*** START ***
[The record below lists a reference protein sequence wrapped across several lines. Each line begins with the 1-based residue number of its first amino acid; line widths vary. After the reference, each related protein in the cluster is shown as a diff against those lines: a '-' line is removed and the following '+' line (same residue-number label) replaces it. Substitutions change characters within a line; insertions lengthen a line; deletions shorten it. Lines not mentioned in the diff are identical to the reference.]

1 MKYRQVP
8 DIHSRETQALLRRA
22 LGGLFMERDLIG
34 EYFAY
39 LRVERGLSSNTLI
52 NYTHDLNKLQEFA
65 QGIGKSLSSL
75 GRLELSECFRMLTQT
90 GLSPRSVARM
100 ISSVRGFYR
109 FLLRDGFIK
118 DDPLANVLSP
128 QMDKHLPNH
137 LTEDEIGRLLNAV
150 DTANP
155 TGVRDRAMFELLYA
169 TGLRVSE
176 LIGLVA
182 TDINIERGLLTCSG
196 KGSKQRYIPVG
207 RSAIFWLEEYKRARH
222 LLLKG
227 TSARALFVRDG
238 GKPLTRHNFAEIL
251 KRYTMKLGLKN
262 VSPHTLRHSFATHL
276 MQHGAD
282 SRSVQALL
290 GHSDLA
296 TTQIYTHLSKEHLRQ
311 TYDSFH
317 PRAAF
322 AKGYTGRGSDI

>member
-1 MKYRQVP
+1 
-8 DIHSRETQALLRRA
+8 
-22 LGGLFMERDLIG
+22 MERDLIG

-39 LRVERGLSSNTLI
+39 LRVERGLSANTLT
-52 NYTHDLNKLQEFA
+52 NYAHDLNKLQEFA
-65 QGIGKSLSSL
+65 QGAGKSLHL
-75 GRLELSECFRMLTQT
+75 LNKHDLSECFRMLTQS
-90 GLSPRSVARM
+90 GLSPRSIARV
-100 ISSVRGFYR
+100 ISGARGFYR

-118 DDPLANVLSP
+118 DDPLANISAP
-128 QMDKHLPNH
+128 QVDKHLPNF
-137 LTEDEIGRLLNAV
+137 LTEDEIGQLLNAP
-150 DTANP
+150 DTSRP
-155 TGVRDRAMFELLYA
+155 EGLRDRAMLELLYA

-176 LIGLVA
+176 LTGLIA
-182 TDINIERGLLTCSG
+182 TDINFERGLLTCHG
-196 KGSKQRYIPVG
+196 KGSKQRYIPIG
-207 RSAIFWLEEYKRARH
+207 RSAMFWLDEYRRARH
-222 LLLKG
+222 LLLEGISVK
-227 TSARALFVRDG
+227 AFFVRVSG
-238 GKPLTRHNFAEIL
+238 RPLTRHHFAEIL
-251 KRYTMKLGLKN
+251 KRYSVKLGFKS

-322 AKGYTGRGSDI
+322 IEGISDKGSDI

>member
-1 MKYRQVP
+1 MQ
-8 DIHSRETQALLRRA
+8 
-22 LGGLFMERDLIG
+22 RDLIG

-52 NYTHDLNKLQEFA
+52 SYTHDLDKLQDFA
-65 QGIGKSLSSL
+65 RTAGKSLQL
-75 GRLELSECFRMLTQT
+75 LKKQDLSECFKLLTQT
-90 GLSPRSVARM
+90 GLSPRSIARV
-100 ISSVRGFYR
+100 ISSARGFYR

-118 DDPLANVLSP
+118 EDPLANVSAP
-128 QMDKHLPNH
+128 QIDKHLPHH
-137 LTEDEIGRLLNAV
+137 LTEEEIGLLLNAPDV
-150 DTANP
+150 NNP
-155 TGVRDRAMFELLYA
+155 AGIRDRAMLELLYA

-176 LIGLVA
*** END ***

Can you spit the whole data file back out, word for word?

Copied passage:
[The record below lists a reference protein sequence wrapped across several lines. Each line begins with the 1-based residue number of its first amino acid; line widths vary. After the reference, each related protein in the cluster is shown as a diff against those lines: a '-' line is removed and the following '+' line (same residue-number label) replaces it. Substitutions change characters within a line; insertions lengthen a line; deletions shorten it. Lines not mentioned in the diff are identical to the reference.]

1 MKYRQVP
8 DIHSRETQALLRRA
22 LGGLFMERDLIG
34 EYFAY
39 LRVERGLSSNTLI
52 NYTHDLNKLQEFA
65 QGIGKSLSSL
75 GRLELSECFRMLTQT
90 GLSPRSVARM
100 ISSVRGFYR
109 FLLRDGFIK
118 DDPLANVLSP
128 QMDKHLPNH
137 LTEDEIGRLLNAV
150 DTANP
155 TGVRDRAMFELLYA
169 TGLRVSE
176 LIGLVA
182 TDINIERGLLTCSG
196 KGSKQRYIPVG
207 RSAIFWLEEYKRARH
222 LLLKG
227 TSARALFVRDG
238 GKPLTRHNFAEIL
251 KRYTMKLGLKN
262 VSPHTLRHSFATHL
276 MQHGAD
282 SRSVQALL
290 GHSDLA
296 TTQIYTHLSKEHLRQ
311 TYDSFH
317 PRAAF
322 AKGYTGRGSDI

>member
-1 MKYRQVP
+1 
-8 DIHSRETQALLRRA
+8 
-22 LGGLFMERDLIG
+22 MERDLIG

-39 LRVERGLSSNTLI
+39 LRVERGLSANTLT
-52 NYTHDLNKLQEFA
+52 NYAHDLNKLQEFA
-65 QGIGKSLSSL
+65 QGAGKSLHL
-75 GRLELSECFRMLTQT
+75 LNKHDLSECFRMLTQS
-90 GLSPRSVARM
+90 GLSPRSIARV
-100 ISSVRGFYR
+100 ISGARGFYR

-118 DDPLANVLSP
+118 DDPLANISAP
-128 QMDKHLPNH
+128 QVDKHLPNF
-137 LTEDEIGRLLNAV
+137 LTEDEIGQLLNAP
-150 DTANP
+150 DTSRP
-155 TGVRDRAMFELLYA
+155 EGLRDRAMLELLYA

-176 LIGLVA
+176 LTGLIA
-182 TDINIERGLLTCSG
+182 TDINFERGLLTCHG
-196 KGSKQRYIPVG
+196 KGSKQRYIPIG
-207 RSAIFWLEEYKRARH
+207 RSAMFWLDEYRRARH
-222 LLLKG
+222 LLLEGISVK
-227 TSARALFVRDG
+227 AFFVRVSG
-238 GKPLTRHNFAEIL
+238 RPLTRHHFAEIL
-251 KRYTMKLGLKN
+251 KRYSVKLGFKS

-322 AKGYTGRGSDI
+322 IEGISDKGSDI

>member
-1 MKYRQVP
+1 MQ
-8 DIHSRETQALLRRA
+8 
-22 LGGLFMERDLIG
+22 RDLIG

-52 NYTHDLNKLQEFA
+52 SYTHDLDKLQDFA
-65 QGIGKSLSSL
+65 RTAGKSLQL
-75 GRLELSECFRMLTQT
+75 LKKQDLSECFKLLTQT
-90 GLSPRSVARM
+90 GLSPRSIARV
-100 ISSVRGFYR
+100 ISSARGFYR

-118 DDPLANVLSP
+118 EDPLANVSAP
-128 QMDKHLPNH
+128 QIDKHLPHH
-137 LTEDEIGRLLNAV
+137 LTEEEIGLLLNAPDV
-150 DTANP
+150 NNP
-155 TGVRDRAMFELLYA
+155 AGIRDRAMLELLYA

-176 LIGLVA